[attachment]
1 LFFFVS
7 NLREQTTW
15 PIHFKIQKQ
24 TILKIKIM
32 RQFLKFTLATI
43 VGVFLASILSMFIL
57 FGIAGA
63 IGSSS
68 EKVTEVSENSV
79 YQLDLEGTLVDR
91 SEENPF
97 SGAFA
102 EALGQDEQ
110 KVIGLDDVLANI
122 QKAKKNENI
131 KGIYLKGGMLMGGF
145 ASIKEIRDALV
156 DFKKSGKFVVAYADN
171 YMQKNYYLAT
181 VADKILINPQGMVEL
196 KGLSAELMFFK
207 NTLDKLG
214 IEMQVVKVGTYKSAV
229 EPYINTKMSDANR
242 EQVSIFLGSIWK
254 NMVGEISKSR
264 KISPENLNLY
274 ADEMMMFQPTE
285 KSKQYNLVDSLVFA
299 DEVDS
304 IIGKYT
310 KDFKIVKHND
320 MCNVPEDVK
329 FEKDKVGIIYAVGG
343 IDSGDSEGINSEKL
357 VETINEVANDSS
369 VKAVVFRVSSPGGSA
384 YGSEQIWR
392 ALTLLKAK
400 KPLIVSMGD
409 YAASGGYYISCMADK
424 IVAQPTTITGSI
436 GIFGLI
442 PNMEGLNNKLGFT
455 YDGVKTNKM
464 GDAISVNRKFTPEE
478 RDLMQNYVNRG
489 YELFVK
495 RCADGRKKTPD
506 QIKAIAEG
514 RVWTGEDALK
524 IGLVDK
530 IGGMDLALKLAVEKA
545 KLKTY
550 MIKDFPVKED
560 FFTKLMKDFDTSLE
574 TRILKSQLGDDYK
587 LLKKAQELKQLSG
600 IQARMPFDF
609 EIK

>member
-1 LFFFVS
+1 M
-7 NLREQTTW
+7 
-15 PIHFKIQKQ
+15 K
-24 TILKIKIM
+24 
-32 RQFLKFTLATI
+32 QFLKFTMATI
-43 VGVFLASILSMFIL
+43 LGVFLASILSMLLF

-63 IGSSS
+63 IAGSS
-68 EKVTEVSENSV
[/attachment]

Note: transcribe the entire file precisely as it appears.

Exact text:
1 LFFFVS
7 NLREQTTW
15 PIHFKIQKQ
24 TILKIKIM
32 RQFLKFTLATI
43 VGVFLASILSMFIL
57 FGIAGA
63 IGSSS
68 EKVTEVSENSV
79 YQLDLEGTLVDR
91 SEENPF
97 SGAFA
102 EALGQDEQ
110 KVIGLDDVLANI
122 QKAKKNENI
131 KGIYLKGGMLMGGF
145 ASIKEIRDALV
156 DFKKSGKFVVAYADN
171 YMQKNYYLAT
181 VADKILINPQGMVEL
196 KGLSAELMFFK
207 NTLDKLG
214 IEMQVVKVGTYKSAV
229 EPYINTKMSDANR
242 EQVSIFLGSIWK
254 NMVGEISKSR
264 KISPENLNLY
274 ADEMMMFQPTE
285 KSKQYNLVDSLVFA
299 DEVDS
304 IIGKYT
310 KDFKIVKHND
320 MCNVPEDVK
329 FEKDKVGIIYAVGG
343 IDSGDSEGINSEKL
357 VETINEVANDSS
369 VKAVVFRVSSPGGSA
384 YGSEQIWR
392 ALTLLKAK
400 KPLIVSMGD
409 YAASGGYYISCMADK
424 IVAQPTTITGSI
436 GIFGLI
442 PNMEGLNNKLGFT
455 YDGVKTNKM
464 GDAISVNRKFTPEE
478 RDLMQNYVNRG
489 YELFVK
495 RCADGRKKTPD
506 QIKAIAEG
514 RVWTGEDALK
524 IGLVDK
530 IGGMDLALKLAVEKA
545 KLKTY
550 MIKDFPVKED
560 FFTKLMKDFDTSLE
574 TRILKSQLGDDYK
587 LLKKAQELKQLSG
600 IQARMPFDF
609 EIK

>member
-1 LFFFVS
+1 M
-7 NLREQTTW
+7 
-15 PIHFKIQKQ
+15 K
-24 TILKIKIM
+24 
-32 RQFLKFTLATI
+32 QFLKFTMATI
-43 VGVFLASILSMFIL
+43 LGVFLASILSMLLF

-63 IGSSS
+63 IAGSS
-68 EKVTEVSENSV